When you look at a picture of food, what is your perception? I find the perception of food fascinating as there are many factors that contribute to one’s observation including:
-How we were raised
-What you eat
-What you crave
-Connection/Belief to marketing products
Everyone’s perception and palate varies based upon the above influences. But, I find that what we read, hear and see mostly affects our modern day diet decisions. For years, the thought of eating fat was negative due to doctors and the American Heart Association stating that a low-fat diet is beneficial for heart health and weight maintenance. With this perception being beaten into the brains of society most feared the most nutritious fat-based foods such as olive oil, avocado, nuts, beans and coconut. Due to some re-education and up to date research, these products (and Mediterranean-based lifestyle) are now part of a healthy lifestyle showing that a higher fat diet is healthy and essential to well-being. Funny, somehow the Greeks figured this stuff out thousands of years ago.
Many Americans are beginning to change their perception and have concerns regarding ingredients, GMO's and what's in their food. But yet, there is still a long way to go.
Marketing is one of the biggest influences on how we perceive food. We watch commercials or read magazine ads while ogling with a watering mouth.
One of the best methods is to test your perception is by looking at two images and writing down the first initial thoughts that enter your mind.
Are you ready? Look at the two images below and write what you think.
I did this test twice. The first round I perceived my mind as myself at twenty years old. During this time, I was highly concerned about my weight, what I ate and how much I exercised. I was obsessed with exercise and caloric output. And I tortured myself in the gym.
When looking at the burgers and fries I thought, “fat, weight gain and gross calories.” When I looked at the multi-colored salad I thought, “healthy, thin and low calories.”
The second round I Googled similar images. I looked at these images of my current mental state, a 30-year old spiritual being having a human experience who moves everyday but doesn’t obsess over calories (intake and expenditure). I move and do what makes me happy.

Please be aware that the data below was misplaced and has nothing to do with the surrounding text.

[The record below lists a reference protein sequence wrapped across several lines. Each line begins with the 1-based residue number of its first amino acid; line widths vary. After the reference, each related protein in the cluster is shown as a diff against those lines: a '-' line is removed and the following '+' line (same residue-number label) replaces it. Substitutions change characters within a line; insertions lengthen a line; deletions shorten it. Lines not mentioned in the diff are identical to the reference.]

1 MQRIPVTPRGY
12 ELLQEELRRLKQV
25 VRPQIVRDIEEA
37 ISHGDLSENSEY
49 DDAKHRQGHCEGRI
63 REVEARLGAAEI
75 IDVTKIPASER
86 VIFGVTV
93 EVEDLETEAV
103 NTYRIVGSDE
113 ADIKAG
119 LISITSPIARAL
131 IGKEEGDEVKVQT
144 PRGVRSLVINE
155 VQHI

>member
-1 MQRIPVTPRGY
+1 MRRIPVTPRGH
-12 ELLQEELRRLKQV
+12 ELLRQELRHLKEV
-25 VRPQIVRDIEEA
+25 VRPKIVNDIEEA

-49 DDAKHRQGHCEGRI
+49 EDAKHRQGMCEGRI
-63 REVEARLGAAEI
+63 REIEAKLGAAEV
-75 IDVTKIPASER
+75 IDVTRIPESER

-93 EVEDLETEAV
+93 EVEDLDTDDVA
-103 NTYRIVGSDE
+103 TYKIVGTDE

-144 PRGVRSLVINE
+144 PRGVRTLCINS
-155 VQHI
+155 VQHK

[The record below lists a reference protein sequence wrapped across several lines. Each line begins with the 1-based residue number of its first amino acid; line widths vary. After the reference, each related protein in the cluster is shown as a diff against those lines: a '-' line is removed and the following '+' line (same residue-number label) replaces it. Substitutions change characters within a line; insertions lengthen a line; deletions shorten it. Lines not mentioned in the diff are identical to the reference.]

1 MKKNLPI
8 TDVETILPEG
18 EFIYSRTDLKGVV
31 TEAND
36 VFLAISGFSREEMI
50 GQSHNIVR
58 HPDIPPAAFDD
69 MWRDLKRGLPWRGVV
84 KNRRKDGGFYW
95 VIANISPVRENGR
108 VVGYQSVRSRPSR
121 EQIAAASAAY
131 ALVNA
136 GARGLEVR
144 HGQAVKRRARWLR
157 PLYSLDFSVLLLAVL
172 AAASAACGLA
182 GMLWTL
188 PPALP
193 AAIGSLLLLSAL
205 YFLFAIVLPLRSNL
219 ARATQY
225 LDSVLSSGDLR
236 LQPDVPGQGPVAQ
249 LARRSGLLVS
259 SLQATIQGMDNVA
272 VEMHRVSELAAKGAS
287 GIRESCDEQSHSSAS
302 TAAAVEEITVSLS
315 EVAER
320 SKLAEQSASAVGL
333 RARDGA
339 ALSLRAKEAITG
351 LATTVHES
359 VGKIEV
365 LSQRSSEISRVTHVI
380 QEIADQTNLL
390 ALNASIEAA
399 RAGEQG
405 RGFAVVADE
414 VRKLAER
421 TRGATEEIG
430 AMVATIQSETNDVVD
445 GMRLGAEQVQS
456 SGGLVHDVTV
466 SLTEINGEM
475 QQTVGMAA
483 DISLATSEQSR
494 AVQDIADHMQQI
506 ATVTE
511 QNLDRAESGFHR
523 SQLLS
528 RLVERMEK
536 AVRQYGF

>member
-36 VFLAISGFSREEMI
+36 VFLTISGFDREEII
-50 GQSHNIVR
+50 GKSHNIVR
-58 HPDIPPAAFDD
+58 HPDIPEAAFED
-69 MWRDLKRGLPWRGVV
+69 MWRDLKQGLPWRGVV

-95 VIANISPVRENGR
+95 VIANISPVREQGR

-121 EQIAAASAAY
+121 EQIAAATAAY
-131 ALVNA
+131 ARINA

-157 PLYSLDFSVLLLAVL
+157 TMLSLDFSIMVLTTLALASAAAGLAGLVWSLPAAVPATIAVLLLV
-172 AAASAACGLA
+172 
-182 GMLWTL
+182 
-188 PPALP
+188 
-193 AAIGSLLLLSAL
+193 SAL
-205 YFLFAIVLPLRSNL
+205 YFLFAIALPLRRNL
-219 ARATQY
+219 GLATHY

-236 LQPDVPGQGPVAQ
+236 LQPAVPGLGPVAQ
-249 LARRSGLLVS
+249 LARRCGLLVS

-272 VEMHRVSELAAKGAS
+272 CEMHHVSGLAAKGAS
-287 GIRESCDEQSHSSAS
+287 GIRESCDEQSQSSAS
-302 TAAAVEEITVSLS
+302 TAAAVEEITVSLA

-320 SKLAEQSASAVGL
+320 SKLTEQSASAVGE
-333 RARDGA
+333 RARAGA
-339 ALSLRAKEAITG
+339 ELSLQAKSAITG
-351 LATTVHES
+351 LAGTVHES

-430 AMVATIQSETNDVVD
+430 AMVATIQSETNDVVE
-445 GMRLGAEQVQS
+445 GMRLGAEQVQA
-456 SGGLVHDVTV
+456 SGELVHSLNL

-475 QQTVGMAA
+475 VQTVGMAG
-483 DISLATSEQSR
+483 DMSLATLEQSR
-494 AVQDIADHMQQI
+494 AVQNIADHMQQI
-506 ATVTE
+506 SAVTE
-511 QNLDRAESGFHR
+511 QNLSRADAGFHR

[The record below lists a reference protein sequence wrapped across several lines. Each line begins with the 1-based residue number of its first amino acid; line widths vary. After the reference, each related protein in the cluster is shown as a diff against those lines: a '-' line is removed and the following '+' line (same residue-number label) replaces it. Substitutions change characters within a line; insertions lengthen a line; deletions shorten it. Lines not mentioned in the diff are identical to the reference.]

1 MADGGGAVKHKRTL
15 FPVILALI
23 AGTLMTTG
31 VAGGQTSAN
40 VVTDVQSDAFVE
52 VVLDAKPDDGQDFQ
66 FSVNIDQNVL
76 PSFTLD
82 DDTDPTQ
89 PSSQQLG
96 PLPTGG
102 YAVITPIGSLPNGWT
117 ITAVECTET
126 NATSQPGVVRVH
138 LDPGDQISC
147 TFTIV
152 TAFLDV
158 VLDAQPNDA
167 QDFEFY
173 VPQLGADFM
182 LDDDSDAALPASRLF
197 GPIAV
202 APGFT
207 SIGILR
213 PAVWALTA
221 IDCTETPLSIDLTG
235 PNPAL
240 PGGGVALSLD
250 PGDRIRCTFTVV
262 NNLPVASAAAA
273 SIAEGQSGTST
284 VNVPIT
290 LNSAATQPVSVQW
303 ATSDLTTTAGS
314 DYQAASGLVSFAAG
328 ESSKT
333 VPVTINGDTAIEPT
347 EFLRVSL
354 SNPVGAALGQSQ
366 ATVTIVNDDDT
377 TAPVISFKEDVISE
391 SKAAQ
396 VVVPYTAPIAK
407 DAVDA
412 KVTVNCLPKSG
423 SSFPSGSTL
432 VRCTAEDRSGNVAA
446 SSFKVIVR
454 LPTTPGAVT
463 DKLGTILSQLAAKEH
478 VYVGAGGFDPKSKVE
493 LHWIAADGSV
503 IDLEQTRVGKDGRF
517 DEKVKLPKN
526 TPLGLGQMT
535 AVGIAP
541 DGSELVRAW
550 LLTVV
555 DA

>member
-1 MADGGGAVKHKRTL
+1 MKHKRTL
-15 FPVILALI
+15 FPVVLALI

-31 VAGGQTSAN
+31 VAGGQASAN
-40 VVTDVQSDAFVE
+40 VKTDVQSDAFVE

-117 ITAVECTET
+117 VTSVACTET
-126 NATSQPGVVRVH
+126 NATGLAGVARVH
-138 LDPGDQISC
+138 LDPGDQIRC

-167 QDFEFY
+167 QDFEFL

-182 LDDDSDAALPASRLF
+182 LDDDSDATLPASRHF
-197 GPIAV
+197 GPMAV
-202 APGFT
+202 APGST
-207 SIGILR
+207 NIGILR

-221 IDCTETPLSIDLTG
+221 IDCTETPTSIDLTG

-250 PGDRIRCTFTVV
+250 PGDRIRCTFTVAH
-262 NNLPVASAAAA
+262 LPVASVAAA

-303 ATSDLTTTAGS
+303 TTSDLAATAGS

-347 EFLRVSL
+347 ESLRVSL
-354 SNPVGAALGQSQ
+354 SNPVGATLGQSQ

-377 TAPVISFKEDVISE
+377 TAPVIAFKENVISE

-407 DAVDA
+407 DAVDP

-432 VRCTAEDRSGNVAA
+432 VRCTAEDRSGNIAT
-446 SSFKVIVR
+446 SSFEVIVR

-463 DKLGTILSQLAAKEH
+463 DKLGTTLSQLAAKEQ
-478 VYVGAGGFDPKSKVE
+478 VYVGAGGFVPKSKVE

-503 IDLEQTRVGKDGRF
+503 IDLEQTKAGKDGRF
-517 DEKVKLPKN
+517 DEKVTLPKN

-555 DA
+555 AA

I looked at the burger and fries and thought, “brainwash and poison.”
I looked at the vibrant salad and thought, “powerful, energetic, uplifting.”
The way I lived my life at twenty drastically varies at thirty. But I find it interesting at how I perceive food with a deeper meaning. I look at burger and fries (from a traditional fast food place) as a tincture of poison and brainwash chemicals. The more these companies can control your mind and body, the more you become addicted to feeling like shit and wanting their products. I see this food as a form of mind control.
On the other hand, I perceive the food from nature as limitless power. It is the source of fuel that uplifts and energizes the body and soul and inspires your most creative thoughts.
Compared to when I was twenty, I was so worried about how the food affects my physical appearance without connecting the soul to the food. I feel most are still in this mindset and not realizing that food is information. What you eat does more than affect the physical body. Food imprints the mind, body and soul with its (lack of) energy. How many of you want to go on a bike ride or jog after consuming a heavy eggs, bacon, potato and toast breakfast?
With long-term poor eating, the body becomes addicted to either the chemicals or “high” from the food as well as connecting the emotions to the food. The deeper we dig ourselves into finding happiness or security with food the more our eating habits spiral out of control.
How the mind perceives food is a powerful tool. So, how do you perceive food?
To sign off, I leave you with this -
"In our fast-forward culture, we have lost the art of eating well. Food is often little more than fuel to pour down the hatch while doing other stuff - surfing the Web, driving, walking along the street. Dining al desko is now the norm in many workplaces. All of this speed takes a toll. Obesity, eating disorders and poor nutrition are rife."
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Elizabeth Rae Kovar M.A. is Author of her memoir, Finding Om and is a Fitness Trainer, Yogi, Reiki Master, Presenter and Lover of Life. To view her portfolio please visit www.elizabethkovar.com